Washington, DC

With housing inventory low and the market so competitive, many Buyers are seeing multiple competing offers when they find a home they like. How can you stand out amongst the competition without overpaying? The escalation clause is the tool you can use to keep you in the game. But many don’t understand how they work and what they mean when you make an offer. Every offer includes important terms beyond just price — contingencies, proposed closing dates, deposits and more. Winning on price is important, but you don’t want to overpay either.

Here are some things to keep in mind when preparing an offer with an escalation clause:

  • Your offer has a base price and ONLY escalates if a higher offer is on the table: If there are multiple offers on the table and you decide to submit an escalation clause, you will include an offer price that would only escalate if there is another higher  “bona fide offer”. Meaning that the Seller has to show you the other offer as proof that your base offer has been beaten and that you are being escalated on price.
  • Your escalation clause is capped at the max price you are willing to go up to: So you are willing to beat other legitimate offers up to a certain point, but not above… That top number is referred to as the Cap. You indicate that you are willing to go up to, but no higher than, a certain number. That way you only pay up to your pre-determined cap if you need to in order to win.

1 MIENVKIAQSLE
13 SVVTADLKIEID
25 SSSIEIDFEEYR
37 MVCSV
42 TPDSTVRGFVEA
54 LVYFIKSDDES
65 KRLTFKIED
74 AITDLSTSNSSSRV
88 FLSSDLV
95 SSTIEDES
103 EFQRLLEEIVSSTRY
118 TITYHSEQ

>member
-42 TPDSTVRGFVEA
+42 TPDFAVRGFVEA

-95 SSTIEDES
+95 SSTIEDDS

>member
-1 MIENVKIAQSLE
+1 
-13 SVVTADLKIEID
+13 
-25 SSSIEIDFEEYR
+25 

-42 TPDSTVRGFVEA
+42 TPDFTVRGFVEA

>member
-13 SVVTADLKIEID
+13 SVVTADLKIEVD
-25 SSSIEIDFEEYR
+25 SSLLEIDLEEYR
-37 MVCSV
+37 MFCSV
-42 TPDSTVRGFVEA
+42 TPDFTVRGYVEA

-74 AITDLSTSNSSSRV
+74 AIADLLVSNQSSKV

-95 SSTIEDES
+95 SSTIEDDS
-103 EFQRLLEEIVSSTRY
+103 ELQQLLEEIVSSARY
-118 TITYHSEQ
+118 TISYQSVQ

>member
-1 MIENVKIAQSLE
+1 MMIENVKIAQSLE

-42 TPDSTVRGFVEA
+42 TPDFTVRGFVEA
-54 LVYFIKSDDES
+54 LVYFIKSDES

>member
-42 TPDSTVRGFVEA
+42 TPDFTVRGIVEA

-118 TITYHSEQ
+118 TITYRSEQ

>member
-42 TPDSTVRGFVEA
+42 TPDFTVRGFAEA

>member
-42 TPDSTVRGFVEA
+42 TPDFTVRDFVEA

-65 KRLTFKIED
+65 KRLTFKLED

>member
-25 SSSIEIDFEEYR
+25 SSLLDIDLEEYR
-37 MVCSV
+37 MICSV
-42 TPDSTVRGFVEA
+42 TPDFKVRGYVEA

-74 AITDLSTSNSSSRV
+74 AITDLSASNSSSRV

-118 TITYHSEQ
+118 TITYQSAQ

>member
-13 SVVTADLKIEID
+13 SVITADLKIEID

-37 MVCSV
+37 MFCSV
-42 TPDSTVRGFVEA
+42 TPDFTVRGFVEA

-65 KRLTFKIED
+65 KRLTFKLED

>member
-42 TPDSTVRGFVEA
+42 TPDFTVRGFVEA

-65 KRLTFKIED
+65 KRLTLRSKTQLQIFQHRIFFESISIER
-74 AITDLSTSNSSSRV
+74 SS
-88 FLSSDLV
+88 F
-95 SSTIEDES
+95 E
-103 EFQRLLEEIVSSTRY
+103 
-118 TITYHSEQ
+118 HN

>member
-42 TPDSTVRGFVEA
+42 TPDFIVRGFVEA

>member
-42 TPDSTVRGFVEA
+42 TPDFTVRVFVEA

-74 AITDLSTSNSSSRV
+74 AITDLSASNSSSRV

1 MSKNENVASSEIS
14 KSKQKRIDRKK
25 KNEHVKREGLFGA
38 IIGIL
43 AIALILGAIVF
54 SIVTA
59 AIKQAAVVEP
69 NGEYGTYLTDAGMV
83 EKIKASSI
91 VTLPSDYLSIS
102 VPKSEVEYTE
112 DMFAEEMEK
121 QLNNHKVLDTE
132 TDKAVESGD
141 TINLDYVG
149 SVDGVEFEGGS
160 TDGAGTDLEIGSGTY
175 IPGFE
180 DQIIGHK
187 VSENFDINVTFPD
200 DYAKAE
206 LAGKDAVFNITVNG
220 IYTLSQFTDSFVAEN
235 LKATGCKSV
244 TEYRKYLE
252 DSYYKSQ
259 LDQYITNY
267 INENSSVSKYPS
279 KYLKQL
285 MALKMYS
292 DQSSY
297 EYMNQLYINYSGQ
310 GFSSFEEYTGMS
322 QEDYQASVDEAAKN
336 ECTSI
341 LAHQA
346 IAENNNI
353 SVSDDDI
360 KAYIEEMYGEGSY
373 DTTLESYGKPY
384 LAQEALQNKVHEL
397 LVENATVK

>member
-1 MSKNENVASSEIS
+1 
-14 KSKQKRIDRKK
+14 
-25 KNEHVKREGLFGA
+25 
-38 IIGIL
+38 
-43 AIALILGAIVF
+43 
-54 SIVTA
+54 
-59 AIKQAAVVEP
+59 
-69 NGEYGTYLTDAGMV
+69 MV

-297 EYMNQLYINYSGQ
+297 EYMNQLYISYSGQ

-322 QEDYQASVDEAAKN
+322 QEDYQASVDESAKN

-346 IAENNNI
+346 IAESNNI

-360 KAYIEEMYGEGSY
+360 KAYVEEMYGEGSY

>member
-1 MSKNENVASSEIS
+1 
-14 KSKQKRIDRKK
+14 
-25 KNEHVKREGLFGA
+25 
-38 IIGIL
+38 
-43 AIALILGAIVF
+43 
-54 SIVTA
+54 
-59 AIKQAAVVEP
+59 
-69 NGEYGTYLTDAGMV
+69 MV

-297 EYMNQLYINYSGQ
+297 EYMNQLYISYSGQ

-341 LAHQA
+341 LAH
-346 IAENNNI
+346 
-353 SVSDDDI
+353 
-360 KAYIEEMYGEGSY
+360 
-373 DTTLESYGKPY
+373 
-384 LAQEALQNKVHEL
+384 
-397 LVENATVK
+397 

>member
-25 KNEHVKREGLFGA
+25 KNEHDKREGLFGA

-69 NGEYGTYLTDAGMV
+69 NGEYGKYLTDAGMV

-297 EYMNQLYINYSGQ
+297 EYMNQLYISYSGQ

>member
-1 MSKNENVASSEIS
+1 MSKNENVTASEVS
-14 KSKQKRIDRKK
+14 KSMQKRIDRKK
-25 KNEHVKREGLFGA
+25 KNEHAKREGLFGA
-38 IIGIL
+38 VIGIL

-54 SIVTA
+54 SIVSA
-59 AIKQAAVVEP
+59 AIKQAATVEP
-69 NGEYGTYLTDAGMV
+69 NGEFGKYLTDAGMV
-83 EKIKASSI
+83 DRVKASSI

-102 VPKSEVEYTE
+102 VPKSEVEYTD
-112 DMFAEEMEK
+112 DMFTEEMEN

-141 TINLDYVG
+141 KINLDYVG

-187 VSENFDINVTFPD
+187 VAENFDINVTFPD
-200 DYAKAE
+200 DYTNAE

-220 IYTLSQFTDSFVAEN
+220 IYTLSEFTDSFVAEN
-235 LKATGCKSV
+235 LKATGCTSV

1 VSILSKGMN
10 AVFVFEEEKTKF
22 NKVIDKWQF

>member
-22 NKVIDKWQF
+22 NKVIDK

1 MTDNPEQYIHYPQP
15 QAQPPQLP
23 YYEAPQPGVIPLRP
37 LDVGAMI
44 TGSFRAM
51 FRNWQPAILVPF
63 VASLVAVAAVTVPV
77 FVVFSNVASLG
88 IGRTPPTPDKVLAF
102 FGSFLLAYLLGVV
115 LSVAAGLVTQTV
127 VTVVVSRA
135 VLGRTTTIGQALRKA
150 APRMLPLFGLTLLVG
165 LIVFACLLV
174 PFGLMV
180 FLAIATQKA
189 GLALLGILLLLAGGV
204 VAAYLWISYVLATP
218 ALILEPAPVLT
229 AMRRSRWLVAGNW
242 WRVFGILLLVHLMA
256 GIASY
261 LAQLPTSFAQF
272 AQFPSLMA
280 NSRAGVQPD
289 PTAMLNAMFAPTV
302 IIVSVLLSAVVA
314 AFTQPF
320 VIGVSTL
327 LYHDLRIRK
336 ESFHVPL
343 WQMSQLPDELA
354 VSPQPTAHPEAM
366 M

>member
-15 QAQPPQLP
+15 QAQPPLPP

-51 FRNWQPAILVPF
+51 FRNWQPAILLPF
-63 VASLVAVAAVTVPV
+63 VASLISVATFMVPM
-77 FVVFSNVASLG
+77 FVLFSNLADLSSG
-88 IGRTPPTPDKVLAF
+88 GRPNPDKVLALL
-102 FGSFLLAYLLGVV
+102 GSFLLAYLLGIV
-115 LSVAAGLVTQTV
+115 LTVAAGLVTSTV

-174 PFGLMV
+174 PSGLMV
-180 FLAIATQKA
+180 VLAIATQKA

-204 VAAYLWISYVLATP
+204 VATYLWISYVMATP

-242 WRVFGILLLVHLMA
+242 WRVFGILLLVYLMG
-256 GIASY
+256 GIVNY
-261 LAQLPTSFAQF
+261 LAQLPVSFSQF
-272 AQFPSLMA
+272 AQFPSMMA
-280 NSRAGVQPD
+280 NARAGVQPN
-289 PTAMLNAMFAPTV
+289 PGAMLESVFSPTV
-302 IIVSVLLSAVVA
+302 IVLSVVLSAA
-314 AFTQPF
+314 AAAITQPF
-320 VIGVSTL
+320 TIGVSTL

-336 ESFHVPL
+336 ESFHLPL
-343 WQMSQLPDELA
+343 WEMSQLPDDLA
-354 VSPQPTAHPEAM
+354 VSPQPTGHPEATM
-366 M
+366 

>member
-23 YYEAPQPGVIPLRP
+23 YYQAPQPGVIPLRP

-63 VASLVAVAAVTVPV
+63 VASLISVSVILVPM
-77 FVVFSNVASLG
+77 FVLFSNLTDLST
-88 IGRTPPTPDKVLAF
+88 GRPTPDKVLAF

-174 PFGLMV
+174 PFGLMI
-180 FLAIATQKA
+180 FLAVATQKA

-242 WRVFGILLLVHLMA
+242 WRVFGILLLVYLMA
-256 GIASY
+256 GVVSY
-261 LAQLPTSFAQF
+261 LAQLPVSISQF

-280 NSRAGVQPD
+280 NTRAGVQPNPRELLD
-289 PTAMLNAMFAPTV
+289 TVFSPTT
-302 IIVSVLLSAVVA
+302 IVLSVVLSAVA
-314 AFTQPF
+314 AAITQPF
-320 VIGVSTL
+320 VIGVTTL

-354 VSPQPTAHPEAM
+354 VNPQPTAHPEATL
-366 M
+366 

• Pick a significant “escalating factor”: You are willing to beat another proven offer… but by how much? That must be spelled out. Beating another offer by $1 usually is not enough as it is not a competition where the highest price automatically wins. There are other factors in the offer that the Sellers consider as well. If your other terms are not as strong, you may need to handily beat other offers on price to make up for a delayed closing or multiple different contingencies that you want the Sellers to accept.
  • Don’t worry, escalation clauses are not binding: They are simply a statement of your intent. Even if you include one and the Seller wants to move forward with your escalated offer, they have to counter offer you directly with the terms you indicated you’d accept along with the proof of the other offer so you can confirm it is genuine and that you want to move forward at the escalated price.

Want to learn more about ways to help your offer stand about amongst the competition? GreenLine Real Estate’s Buyer’s Agents are the best in the business and can help you better understand the market dynamics where you want to live. Click here for more Home Buyer resources.

×

Subscribe to our mailing list